Justia Civil Procedure Opinion Summaries

Articles Posted in Business Law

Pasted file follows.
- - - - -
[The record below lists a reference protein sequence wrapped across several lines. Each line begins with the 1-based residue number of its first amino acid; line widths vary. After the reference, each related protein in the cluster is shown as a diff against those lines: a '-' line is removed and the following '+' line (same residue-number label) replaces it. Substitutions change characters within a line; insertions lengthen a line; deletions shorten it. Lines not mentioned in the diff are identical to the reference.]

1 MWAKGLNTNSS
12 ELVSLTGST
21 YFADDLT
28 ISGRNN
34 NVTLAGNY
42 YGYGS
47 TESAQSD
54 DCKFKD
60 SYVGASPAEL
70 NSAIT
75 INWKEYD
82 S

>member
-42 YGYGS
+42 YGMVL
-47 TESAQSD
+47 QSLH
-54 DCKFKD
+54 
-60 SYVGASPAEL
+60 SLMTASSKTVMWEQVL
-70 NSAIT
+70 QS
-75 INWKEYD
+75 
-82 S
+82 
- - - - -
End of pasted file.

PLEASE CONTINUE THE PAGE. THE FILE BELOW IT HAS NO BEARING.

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The case involves an appeal from a wrongful death action brought by Joni Babaletos, the personal representative of her late husband Thomas Babaletos, against Demoulas Super Markets, Inc., Philip Morris USA Inc., and R.J. Reynolds Tobacco Company. Babaletos claimed that the cigarettes produced and sold by the defendants caused her husband's death. She brought claims for breach of warranty in design, negligence in design and marketing, fraud, civil conspiracy, and unfair and deceptive acts and practices in violation of G. L. c. 93A, § 9. The jury found for the defendants on the four claims presented to them, and the trial judge subsequently found no liability with respect to the c. 93A claim.On appeal, Babaletos argued that the trial judge's imposition of time limits for the presentation of evidence forced her to omit essential evidence. The Supreme Judicial Court of Massachusetts held that Babaletos failed to demonstrate either an abuse of discretion by the trial judge or how she was prejudiced by the imposition of time limits. The court noted that the trial judge had repeatedly offered to extend scheduled half days to full days should the need arise during trial, but Babaletos made no such requests as the trial progressed. As such, the court affirmed the trial court's judgment. The court also provided guidance for trial judges who believe that setting time limits for the presentation of evidence would be prudent in a particular case. View "Babaletos v. Demoulas Super Markets, Inc." on Justia Law